Take Flight with Grassland Pollinators
How many pollinators can you name? Honeybees are the world’s most famous pollinators, but they’re not the only ones. Pollinators include insects, birds, bats, and even some reptiles. Some pollinators are generalists, meaning they will pollinate all plants, while others only pollinate specific species. Pollination syndromes are the characteristics of the plant flower that attract different pollinators. These characteristics are color, flower shape, odor, nectar, nectar guides, and pollen.
Let’s take a look at 5 examples of native pollinators and the relationships they have with pollen and the overall ecosystem.
Bees are the universal mascot for pollination. In North America, there are over 4,000 species of native bees. Bees are often attracted to symmetrical, tubular flowers and use their ability to see ultraviolet light to detect if a flower has available nectar. Many bee-favored plants offer pollen freely on their anthers, just needing slight contact; the pollen is usually sticky, which facilitates a high rate of pollination in combination with a bee’s fuzzy abdomen. About 8% of plants are conservative with their pollen and require buzz pollination. This is when a bee rapidly contracts its muscles in a flower, reaching just the right frequency which results in the plants expelling about 20% of their pollen.
This Vibrating Bumblebee Unlocks a Flower’s Hidden Treasure
Beautiful butterflies are the focus of many pollinator gardens. Plants evolved for butterfly pollination typically produce large clusters of flat, bright flowers and offer more nectar than pollen. These characteristics make it easy for butterflies to land. Butterflies collect nectar through their proboscis, a straw-like part of their mouth. While extracting nectar, they collect pollen on their body, which they then bring to other flowers. An example of a specialized pollinator-plant relationship is between the Monarch Butterfly and milkweed. Milkweed is the only place where Monarchs can lay and support their eggs. Planting milkweed is a great way to help Monarch Butterfly populations.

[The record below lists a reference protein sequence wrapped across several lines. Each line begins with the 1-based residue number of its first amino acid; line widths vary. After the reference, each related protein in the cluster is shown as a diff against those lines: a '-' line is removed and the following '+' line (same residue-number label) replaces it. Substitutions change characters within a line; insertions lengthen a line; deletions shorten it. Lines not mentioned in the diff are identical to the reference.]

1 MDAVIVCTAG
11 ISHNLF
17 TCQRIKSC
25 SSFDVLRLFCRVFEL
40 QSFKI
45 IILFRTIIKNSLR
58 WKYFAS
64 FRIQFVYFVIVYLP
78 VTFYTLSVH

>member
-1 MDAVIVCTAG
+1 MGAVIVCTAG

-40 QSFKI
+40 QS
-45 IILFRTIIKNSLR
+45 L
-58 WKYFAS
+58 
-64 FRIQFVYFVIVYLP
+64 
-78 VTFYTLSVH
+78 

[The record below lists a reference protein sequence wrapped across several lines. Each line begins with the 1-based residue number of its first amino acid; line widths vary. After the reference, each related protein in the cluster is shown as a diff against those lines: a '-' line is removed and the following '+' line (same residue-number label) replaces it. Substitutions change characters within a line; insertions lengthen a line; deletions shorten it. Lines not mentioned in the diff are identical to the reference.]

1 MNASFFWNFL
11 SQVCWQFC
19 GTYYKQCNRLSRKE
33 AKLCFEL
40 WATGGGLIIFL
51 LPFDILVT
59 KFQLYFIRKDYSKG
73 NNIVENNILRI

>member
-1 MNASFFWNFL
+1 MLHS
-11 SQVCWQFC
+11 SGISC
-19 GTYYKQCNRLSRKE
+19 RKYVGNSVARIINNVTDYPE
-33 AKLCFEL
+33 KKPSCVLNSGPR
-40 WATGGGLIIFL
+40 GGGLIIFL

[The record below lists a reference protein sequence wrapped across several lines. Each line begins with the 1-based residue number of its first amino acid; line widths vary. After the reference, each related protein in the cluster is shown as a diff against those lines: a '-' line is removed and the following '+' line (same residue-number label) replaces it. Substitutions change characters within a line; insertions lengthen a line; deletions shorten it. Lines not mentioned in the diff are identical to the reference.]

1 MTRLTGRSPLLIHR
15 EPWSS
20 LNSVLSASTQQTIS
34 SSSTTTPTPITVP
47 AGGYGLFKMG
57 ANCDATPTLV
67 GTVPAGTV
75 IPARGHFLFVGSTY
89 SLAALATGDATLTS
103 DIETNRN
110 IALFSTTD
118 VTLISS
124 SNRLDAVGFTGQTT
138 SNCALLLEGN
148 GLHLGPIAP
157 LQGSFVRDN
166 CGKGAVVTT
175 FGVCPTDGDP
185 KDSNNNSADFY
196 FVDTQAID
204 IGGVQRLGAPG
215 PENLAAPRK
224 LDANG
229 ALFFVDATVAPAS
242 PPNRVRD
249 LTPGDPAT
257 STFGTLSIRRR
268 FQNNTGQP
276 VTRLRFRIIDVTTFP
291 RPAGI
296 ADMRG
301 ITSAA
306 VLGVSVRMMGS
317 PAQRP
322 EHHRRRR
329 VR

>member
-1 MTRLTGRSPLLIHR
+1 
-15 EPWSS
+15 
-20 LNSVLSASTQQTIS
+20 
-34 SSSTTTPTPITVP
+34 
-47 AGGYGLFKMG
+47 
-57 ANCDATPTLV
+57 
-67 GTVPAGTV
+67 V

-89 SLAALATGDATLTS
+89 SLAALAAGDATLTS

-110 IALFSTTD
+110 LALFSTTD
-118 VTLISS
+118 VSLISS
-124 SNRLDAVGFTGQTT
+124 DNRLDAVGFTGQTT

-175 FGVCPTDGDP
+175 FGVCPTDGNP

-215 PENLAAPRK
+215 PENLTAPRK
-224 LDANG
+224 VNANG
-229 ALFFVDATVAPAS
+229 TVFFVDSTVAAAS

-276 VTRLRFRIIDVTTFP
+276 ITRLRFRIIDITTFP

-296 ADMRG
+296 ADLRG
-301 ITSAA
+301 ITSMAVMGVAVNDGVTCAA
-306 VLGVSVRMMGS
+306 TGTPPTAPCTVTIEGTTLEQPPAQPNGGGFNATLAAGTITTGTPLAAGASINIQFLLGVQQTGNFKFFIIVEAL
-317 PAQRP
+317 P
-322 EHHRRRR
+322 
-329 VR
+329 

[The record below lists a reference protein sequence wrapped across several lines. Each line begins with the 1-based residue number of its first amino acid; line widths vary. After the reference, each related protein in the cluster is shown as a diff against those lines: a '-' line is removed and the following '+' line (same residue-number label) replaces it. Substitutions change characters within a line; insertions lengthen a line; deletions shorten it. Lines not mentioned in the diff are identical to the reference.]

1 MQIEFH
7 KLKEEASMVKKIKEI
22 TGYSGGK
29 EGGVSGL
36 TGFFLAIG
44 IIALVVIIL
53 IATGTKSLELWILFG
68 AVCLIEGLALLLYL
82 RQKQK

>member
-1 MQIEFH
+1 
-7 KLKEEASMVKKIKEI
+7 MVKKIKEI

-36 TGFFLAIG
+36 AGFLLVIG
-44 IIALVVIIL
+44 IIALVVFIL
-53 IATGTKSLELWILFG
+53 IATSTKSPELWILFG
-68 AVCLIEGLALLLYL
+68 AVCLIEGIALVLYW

Butterfly Behavior & Plant Evolution
Most wasps are general pollinators who accidentally transfer pollen as they hunt for nectar and insects. Unlike bees, most wasps are smooth, so less pollen sticks to their bodies. While most in the wasp genus are predators who feed insects to their young, the pollen wasp is the exception. Like butterflies, they prefer nectar for nourishment and serve a similar ecological role. Common wasps in North America are the paper and potter wasps.
What do Wasps Pollinate?
Flies are among the most common visitors to flowers. Flies vary greatly in their effectiveness as pollinators; some have developed specific relationships with plants while others are generalists who accidentally pollinate. Overall, flies rank just below bees in regards to global pollination, especially in tropical crops. In addition to direct pollination, many flies aid in decomposing organic matter which improves soil health. Even the common (and, some think, annoying) housefly is a mango and avocado pollinator.
Fantastic Fly Pollinators
Native grasses and popular grain crops typically don’t rely on pollinators. Instead, they produce ample pollen grain to be spread by the wind. Anemophily is the process of wind-based pollination. Wind pollinated plants typically don’t flower, or produce small, unscented, and unnoticeable flowers, because they did not evolve to attract pollinators. However, native grasses assist pollinators by providing food, shelter, and protection from predators.
Grasses and Wind Pollination
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Planting a diverse selection of native plant species is the key to a balanced ecosystem. Use your knowledge of pollination syndromes to influence the pollinators that visit. For example, if you want more butterflies and less bees, plant red flowers, which bees can’t see and are more likely to ignore. A healthy garden includes plants and pollinators.
Did any of these pollinators surprise you or spark an interest in further exploration?
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